GPGPU

The most computationally intensive parts of gprMax, which are the FDTD solver loops, can optionally be executed using General-purpose computing on graphics processing units (GPGPU). This has been achieved through use of the NVIDIA CUDA programming environment, therefore a NVIDIA CUDA-Enabled GPU is required to take advantage of the GPU-based solver.

Extra installation steps for GPU usage

The following steps provide guidance on how to install the extra components to allow gprMax to run on your NVIDIA GPU:

  1. Install the NVIDIA CUDA Toolkit. You can follow the Installation Guides in the NVIDIA CUDA Toolkit Documentation You must ensure the version of CUDA you install is compatible with the compiler you are using. This information can usually be found in a table in the CUDA Installation Guide under System Requirements.
  2. You may need to add the location of the CUDA compiler (nvcc) to your user path environment variable, e.g. for Windows C:\Program Files\NVIDIA GPU Computing Toolkit\CUDA\v10.0\bin or Linux/macOS /Developer/NVIDIA/CUDA-10.0/bin.
  3. Install the pycuda Python module. Open a Terminal (Linux/macOS) or Command Prompt (Windows), navigate into the top-level gprMax directory, and if it is not already active, activate the gprMax conda environment conda activate gprMax. Run pip install pycuda

Running gprMax using GPU(s)

Open a Terminal (Linux/macOS) or Command Prompt (Windows), navigate into the top-level gprMax directory, and if it is not already active, activate the gprMax conda environment conda activate gprMax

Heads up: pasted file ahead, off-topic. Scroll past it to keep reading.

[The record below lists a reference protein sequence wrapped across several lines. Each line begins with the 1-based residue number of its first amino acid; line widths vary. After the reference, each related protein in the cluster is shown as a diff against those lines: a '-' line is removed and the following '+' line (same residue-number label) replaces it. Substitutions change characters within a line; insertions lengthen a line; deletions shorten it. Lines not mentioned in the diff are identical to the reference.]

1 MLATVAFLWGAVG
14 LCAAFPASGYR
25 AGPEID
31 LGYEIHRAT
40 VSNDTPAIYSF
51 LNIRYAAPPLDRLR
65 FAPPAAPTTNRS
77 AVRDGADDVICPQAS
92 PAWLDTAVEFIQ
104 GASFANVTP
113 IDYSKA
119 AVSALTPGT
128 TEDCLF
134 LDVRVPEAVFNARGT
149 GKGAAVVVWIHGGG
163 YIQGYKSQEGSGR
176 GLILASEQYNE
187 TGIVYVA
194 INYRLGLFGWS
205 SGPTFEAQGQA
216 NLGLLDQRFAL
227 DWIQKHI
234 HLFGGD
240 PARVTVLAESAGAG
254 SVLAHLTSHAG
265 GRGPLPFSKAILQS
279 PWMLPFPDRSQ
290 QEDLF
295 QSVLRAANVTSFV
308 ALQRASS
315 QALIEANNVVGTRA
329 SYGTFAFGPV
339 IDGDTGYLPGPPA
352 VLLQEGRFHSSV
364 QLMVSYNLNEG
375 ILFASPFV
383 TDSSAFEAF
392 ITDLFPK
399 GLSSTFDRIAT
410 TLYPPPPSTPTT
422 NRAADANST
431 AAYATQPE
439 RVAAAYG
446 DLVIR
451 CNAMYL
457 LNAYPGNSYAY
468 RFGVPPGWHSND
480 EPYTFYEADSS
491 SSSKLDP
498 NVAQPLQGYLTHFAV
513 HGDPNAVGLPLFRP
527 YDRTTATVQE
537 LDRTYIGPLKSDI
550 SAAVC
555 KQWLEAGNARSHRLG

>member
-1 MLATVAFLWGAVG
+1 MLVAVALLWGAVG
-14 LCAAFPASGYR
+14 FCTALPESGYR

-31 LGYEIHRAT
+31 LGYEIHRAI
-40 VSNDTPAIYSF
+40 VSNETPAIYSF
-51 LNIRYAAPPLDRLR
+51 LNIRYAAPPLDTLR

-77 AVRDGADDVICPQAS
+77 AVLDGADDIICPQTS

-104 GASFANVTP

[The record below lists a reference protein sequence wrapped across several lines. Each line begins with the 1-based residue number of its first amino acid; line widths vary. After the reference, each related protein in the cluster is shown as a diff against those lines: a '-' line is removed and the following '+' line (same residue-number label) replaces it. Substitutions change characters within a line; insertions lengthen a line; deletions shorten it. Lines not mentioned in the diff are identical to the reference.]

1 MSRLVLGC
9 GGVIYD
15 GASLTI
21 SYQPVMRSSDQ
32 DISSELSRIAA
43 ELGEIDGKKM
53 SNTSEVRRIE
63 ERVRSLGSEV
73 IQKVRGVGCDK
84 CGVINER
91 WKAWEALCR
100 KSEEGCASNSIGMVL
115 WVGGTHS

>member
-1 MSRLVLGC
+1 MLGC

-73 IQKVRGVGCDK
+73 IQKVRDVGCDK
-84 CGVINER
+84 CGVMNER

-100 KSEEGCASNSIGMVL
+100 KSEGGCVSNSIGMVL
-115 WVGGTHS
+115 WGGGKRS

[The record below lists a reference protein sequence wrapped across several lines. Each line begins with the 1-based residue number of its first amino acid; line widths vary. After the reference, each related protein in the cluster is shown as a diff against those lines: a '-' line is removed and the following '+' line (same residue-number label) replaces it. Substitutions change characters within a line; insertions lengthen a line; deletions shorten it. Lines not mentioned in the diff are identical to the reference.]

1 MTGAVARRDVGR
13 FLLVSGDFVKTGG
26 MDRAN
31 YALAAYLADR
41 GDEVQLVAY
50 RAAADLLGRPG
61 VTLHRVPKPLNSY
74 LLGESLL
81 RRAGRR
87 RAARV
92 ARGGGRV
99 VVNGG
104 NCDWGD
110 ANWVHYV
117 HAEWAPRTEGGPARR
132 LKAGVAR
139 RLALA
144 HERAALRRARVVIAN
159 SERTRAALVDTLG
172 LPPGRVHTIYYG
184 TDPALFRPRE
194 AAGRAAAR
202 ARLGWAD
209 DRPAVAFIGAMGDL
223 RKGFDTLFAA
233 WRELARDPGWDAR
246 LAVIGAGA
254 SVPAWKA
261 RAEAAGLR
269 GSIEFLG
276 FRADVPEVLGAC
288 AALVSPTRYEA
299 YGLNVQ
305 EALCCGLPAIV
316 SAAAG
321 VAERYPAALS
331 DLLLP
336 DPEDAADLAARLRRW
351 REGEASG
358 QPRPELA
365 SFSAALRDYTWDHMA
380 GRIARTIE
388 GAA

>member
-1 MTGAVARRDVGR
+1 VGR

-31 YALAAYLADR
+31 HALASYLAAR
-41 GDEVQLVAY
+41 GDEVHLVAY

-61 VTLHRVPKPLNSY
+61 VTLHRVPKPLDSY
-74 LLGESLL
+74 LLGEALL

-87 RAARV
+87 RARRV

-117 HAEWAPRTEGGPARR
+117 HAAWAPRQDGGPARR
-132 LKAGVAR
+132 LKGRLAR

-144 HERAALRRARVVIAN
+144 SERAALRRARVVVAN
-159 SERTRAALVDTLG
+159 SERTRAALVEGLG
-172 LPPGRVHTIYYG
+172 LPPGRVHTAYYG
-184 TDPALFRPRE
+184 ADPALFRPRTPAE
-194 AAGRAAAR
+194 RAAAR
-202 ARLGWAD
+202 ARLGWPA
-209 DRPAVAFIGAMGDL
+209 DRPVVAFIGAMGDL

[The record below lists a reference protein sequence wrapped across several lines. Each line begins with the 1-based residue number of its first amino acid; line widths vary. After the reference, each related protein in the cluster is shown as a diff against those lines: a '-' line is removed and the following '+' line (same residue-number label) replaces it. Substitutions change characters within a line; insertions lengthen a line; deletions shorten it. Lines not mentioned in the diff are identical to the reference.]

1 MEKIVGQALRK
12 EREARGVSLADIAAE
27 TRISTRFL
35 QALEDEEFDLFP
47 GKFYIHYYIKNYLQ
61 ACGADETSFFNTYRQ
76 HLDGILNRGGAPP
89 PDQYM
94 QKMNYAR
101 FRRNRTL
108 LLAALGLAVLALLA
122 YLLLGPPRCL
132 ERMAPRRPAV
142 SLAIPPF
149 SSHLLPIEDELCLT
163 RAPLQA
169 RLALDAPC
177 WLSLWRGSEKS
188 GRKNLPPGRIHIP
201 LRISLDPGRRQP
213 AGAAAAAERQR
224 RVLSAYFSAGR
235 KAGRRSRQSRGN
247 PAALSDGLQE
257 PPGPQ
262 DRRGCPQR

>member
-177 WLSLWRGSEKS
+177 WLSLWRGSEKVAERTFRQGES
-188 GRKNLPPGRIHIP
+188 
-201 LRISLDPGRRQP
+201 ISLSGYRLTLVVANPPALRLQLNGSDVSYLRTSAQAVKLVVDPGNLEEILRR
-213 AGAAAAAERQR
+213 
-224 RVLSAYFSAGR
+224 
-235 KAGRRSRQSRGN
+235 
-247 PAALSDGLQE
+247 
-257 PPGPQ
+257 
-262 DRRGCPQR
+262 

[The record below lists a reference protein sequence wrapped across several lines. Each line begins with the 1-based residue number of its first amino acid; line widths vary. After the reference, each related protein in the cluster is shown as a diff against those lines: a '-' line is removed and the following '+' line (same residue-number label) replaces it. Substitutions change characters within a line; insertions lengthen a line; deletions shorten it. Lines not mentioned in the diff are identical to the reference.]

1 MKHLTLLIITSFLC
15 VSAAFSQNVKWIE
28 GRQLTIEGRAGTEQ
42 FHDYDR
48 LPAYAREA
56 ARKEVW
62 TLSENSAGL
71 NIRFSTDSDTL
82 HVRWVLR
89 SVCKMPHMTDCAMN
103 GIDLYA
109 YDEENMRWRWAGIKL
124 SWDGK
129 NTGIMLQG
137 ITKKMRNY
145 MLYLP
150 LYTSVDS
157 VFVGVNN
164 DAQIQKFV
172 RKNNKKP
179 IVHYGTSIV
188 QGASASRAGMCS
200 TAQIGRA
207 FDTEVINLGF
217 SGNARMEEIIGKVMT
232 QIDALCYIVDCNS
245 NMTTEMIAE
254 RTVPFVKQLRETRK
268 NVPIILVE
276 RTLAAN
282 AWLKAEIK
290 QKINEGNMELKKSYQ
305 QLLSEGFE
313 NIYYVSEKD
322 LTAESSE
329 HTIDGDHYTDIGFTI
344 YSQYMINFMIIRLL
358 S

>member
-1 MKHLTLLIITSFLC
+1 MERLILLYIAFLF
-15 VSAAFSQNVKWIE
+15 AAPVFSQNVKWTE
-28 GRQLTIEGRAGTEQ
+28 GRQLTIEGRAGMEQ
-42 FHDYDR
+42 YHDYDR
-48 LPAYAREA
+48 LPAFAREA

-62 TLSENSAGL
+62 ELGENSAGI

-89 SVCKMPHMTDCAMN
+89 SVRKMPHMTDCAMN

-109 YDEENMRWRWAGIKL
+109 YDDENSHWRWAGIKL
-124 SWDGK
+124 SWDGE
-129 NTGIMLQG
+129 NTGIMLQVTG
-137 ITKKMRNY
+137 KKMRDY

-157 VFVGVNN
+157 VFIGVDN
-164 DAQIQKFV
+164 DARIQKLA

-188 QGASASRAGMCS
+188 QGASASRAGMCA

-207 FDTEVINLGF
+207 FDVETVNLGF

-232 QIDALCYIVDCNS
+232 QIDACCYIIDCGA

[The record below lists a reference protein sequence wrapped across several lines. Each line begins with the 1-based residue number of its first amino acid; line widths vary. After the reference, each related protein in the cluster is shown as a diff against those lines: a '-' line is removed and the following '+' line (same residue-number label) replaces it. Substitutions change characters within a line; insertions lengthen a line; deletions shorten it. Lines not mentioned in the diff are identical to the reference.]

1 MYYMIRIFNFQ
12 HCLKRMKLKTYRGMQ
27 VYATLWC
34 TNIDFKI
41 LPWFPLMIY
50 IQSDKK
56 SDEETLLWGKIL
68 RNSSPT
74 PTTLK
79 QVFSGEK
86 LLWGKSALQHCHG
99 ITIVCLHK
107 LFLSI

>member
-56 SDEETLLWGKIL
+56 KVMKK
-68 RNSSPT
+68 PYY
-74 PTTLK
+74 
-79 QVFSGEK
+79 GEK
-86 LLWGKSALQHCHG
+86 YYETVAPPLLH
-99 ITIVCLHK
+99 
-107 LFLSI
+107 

Run one of the test models:

(gprMax)$ python -m gprMax user_models/cylinder_Ascan_2D.in -gpu

Note

If you want to select a specific GPU card on your system, you can specify an integer after the -gpu flag. The integer should be the NVIDIA CUDA device ID for a specific GPU card. If it is not specified it defaults to device ID 0.

Combining MPI and GPU usage

Message Passing Interface (MPI) has been utilised to implement a simple task farm that can be used to distribute a series of models as independent tasks. This is described in more detail in the OpenMP, MPI, HPC section. MPI can be combined with the GPU functionality to allow a series models to be distributed to multiple GPUs on the same machine (node). For example, to run a B-scan that contains 60 A-scans (traces) on a system with 4 GPUs:

(gprMax)$ python -m gprMax user_models/cylinder_Bscan_2D.in -n 60 -mpi 5 -gpu

Note

The argument given with -mpi is number of MPI tasks, i.e. master + workers, for MPI task farm. So in this case, 1 master (CPU) and 4 workers (GPU cards).